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Her madness hath the oddest frame of sense, SCENE 1. A publick place near the City Gate. As e'er I heard in madness.
Such a dependency of thing on thing, Mariana (veil'd,) Isabella, and Peter, at a dis- Isab.
0, gracious duke,
To make the truth appear, where it seems hid;
Many that are not mad, Ang. and Escal. Happy return be to your royal Have, sure, more lack of reason. What would grace!
you say ?
Was sent to by my brother: One Lucio
That's I, an't like your grace
I came to her from Claudio, and desir'd her
That's he, indeed.
No, my good lord ;
Nor wish'd to hold my peace. Fuvours that keep within.--Come, Escalus; Drike.
I wish you now then; You must walk by us on our other hand ; 'Pray you, take note of it: and when you have And good supporters are you.
A business for yourself, pray heaven, you then
Lucio. I warrant your honour.
to it. Isab. Justice, O royal duke! Veil your regard Isab. This gentleman told somewhat of my tale. Upon a wrong'd, I'd fain have said, a maid! Lucio. Right.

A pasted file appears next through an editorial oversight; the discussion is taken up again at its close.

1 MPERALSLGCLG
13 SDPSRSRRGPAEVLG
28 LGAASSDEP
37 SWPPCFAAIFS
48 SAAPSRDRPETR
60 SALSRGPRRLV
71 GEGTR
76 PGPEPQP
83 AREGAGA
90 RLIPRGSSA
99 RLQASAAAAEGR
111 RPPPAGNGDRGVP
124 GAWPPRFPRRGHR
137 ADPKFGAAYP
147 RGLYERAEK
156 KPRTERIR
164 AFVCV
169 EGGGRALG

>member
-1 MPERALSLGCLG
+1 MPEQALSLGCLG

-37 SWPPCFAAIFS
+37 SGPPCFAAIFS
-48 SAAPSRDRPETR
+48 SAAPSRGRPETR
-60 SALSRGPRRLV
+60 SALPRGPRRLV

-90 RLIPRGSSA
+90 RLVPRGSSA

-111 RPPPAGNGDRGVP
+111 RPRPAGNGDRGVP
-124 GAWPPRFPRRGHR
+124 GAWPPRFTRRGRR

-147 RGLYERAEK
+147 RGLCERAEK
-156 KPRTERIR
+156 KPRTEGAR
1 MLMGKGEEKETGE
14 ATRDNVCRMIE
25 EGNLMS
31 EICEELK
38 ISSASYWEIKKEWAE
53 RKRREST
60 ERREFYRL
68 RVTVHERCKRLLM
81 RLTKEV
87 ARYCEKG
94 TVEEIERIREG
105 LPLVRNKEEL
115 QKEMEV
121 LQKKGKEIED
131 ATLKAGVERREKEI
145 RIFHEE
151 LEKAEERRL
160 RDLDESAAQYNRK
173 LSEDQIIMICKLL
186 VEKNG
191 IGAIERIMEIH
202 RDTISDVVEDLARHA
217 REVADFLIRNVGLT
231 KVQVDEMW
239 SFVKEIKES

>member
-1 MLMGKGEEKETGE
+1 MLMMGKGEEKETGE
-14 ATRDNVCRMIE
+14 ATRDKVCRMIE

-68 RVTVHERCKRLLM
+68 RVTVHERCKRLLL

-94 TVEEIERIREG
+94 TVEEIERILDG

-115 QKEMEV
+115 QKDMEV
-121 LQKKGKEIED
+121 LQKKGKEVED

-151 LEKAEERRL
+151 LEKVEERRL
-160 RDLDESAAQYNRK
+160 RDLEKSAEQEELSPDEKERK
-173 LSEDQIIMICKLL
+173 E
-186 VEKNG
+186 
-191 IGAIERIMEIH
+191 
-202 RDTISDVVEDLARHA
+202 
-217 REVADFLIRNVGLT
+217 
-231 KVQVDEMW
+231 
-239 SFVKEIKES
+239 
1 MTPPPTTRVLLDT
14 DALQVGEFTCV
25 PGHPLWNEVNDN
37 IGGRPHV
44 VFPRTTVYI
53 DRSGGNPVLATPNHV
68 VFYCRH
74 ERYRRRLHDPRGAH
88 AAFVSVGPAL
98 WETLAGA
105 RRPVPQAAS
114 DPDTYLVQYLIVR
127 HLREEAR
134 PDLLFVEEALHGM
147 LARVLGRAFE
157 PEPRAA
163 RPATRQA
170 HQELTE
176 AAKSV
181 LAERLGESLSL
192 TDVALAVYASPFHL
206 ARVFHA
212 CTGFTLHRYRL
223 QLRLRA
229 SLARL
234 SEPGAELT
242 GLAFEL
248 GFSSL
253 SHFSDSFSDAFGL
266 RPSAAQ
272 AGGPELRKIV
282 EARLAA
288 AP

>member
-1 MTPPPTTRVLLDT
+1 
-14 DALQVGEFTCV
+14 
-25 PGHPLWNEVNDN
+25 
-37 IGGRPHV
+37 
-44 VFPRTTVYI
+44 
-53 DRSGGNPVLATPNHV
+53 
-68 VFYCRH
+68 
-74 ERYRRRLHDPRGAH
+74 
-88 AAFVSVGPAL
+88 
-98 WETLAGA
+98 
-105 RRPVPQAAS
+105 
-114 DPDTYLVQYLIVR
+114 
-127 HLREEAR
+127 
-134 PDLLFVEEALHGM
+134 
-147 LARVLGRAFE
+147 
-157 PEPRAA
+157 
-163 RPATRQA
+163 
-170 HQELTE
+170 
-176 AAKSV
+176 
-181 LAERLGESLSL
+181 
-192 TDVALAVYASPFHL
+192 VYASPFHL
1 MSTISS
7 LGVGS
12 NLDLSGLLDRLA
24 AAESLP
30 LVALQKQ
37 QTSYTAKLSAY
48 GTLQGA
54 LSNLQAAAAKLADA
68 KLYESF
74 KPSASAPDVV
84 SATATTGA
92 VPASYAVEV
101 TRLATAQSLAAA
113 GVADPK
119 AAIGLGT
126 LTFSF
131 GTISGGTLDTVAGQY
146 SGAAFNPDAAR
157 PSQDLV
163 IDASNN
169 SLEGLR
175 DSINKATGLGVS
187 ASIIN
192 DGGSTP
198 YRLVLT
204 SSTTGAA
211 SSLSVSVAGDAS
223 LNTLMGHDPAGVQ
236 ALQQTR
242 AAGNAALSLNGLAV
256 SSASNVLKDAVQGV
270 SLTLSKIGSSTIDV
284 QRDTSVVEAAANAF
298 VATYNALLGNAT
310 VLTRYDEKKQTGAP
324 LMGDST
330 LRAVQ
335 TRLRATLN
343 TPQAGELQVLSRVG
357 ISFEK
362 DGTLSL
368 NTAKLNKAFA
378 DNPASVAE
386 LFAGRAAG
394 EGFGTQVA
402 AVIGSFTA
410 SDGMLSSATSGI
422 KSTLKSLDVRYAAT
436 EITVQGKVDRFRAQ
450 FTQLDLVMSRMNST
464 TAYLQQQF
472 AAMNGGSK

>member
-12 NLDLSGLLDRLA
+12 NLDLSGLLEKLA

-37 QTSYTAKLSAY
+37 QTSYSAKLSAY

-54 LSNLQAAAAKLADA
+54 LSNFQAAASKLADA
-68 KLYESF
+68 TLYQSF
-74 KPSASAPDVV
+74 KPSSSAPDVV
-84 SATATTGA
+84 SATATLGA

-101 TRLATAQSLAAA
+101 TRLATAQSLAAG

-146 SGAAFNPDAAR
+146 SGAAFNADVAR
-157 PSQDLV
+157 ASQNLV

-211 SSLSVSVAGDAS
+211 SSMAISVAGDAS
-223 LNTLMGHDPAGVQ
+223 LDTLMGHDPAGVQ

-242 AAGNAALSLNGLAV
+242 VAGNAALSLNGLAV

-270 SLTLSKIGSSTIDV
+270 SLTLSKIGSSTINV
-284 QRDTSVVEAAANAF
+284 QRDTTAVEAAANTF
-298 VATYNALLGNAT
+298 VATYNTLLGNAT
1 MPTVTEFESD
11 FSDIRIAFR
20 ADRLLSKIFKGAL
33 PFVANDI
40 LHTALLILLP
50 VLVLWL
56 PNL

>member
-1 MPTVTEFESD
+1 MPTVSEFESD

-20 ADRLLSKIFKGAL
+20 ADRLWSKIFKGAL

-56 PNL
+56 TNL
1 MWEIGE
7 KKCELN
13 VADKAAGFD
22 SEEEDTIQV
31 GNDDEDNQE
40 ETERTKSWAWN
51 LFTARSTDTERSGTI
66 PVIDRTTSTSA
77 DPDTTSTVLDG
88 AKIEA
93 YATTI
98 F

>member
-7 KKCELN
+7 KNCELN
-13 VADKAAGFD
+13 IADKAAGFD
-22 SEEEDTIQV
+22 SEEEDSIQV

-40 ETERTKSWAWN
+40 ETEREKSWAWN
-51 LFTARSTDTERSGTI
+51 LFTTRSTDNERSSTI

worthy prince, dishonour not your eye Duke. It may be right; but you are in the wrong By throwing it on any other object,
To speak before your ume.--Proceed. • Till you have heard me in my true complaint,
Duke. Mended again: the matter :-Proceed.
0, worthy duke, Isao. In briet-to set the needless process by,
I now begin with grief and shame to utter :
Release my brother; and, after much debatement,
By course of justice! My sisterly remorse contutes mine honour, Ang. And she will speak most bitterly, and And I did yield to him. But the next morn be strange.
tiines, Isab. Most strange, but yet most truly, will I His purpose surfeiting, he sends a warrant speak:
For my poor brother's head.
This is most likely !
Duke. By heaven, fond wretch, thou know'st
not what thou speak'st; Is it not strange, and strange ?
Or else thou art suboru'd against his honour, Duke.
Nay, ten times strange. In hateful practice: First, his integrity Isab. It is not truer he is Angelo,
Stands without blemish -next, it imports no Than this is all as true as it is strange ;
reason, Nay, it is ten times true; for truth is truth That with such vehemency he should pursue To the end of reckoning.
Faults proper to himself: if he had so offended Duke.
Away with her :-Poor soul, He would have weigh'd thy brother by himself,
And not have cut him off: Some one hath set
And is this all ?
Then, oh, you blessed ministers above,